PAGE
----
Improving Expected Returns: Corporate Defined Benefit Plans 

Many Plans have seen the expected return on assets relative to liabilities fall due to i) a significant increase in long term interest rates and 2) continued de-risking from equities into bonds.  This can have a negative impact on reported earnings.  A lower expected return is also likely to increase the amount of cash contributions ultimately required to terminate the plan.

Many corporate defined benefit pension plans utilize interest rate derivatives and/or long dated US Treasuries to manage interest rate risk that arises from a mismatch between their assets and liabilities. They also typically have large allocations to active fixed income managers as part of their liability-matching bond portfolios.  The remaining assets in the Plan are typically invested in return seeking assets such as equities, with the goal of outperforming the liabilities.

Plans that invest in the above manner could improve returns, without taking additional risk to funding, by making some changes. Specifically, plan sponsors should consider:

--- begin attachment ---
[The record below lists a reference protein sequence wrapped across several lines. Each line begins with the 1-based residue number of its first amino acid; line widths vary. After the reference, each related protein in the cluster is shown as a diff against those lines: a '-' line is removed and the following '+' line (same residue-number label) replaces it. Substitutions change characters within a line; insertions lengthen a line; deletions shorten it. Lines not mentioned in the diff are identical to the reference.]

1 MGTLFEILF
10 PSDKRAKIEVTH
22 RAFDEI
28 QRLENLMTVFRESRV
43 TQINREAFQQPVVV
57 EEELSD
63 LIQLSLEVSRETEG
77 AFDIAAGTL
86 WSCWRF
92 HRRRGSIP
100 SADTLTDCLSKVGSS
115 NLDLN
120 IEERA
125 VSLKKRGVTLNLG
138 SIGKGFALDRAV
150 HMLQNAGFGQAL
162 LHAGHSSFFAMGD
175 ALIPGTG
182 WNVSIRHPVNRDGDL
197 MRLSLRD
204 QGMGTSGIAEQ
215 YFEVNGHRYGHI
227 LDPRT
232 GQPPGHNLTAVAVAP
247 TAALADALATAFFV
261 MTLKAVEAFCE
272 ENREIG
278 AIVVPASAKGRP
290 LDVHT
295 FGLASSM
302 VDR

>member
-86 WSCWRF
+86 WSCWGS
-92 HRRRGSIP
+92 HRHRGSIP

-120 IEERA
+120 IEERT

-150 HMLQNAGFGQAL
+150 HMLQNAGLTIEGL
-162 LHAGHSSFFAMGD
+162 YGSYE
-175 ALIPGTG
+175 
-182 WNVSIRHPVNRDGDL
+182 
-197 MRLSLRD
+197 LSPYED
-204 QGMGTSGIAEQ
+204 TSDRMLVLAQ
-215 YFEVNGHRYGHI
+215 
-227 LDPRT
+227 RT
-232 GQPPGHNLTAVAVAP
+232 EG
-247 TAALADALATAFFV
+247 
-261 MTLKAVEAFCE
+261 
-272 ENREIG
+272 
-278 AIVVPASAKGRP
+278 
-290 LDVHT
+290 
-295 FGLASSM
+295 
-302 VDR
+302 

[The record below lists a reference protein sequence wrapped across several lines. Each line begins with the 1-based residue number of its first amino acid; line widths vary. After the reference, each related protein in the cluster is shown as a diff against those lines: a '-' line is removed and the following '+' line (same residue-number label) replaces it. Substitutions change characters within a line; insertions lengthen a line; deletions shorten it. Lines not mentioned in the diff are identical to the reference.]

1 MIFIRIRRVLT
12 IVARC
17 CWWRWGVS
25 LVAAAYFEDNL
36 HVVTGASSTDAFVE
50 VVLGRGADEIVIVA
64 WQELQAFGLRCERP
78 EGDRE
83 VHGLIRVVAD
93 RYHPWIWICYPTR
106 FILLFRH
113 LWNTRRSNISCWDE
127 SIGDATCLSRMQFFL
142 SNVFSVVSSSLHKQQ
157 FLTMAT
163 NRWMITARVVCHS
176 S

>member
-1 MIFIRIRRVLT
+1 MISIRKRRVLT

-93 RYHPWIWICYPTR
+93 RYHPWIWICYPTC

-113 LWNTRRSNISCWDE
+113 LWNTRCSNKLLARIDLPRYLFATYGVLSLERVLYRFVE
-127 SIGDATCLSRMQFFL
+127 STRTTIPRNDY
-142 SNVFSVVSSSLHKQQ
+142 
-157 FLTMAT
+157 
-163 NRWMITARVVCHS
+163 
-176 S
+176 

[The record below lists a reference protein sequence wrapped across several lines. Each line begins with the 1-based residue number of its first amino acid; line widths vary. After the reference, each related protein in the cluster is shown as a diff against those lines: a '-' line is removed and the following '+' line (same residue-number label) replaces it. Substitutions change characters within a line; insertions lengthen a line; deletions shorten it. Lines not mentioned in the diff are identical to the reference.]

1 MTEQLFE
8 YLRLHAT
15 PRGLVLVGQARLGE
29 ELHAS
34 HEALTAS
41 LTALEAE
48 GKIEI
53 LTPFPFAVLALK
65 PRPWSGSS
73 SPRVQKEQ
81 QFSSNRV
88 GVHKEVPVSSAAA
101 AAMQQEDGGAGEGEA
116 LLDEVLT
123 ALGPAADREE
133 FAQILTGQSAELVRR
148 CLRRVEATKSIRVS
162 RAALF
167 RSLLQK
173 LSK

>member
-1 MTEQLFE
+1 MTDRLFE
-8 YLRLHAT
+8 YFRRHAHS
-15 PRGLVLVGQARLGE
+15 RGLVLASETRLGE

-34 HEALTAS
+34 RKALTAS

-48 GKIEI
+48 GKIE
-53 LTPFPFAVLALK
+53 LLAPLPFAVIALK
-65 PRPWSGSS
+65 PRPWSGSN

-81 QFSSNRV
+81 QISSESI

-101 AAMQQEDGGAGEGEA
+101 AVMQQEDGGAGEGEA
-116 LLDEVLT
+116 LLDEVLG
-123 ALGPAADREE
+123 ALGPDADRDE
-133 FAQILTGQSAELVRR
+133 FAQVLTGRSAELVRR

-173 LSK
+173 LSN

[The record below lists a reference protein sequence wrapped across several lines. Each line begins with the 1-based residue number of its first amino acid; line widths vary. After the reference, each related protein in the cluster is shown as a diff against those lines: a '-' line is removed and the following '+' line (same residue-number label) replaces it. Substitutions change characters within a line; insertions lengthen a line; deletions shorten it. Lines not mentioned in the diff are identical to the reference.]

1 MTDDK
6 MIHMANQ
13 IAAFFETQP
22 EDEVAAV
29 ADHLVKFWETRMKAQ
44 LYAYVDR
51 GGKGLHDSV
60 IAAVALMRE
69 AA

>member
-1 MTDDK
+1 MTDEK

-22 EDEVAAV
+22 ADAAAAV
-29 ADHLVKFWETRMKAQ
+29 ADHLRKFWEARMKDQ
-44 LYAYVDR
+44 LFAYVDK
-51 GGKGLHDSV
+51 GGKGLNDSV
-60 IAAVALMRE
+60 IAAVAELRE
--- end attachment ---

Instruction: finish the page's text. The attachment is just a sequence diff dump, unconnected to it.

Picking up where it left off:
• Selling some or all equity allocations and investing the proceeds in actively managed long duration fixed income (a mix of credit and Treasury) designed to match plan liabilities;
  • Entering into equity derivative contracts that replicate the equity exposure that has been sold;
  • Reduce the amount of interest rate derivatives or long dated US Treasuries used to account for the additional long duration assets now held.

The net impact of the above is to replace equities with long duration fixed income + equity derivatives. By allocating in this way, the plan can expect a net improvement in expected return of 1.0% – 1.25% per annum on the exposure replaced, or $10-12m per year of additional gains from a $1bn allocation.

In summary, Plan sponsors who are implementing a de-risking process should consider this allocation strategy as it can be significantly more efficient than using interest rate derivatives to manage duration.  It also makes it easier to maintain equity market exposure while allocating more to liability matching bonds, to maintain or even increase expected returns through the de-risking process.


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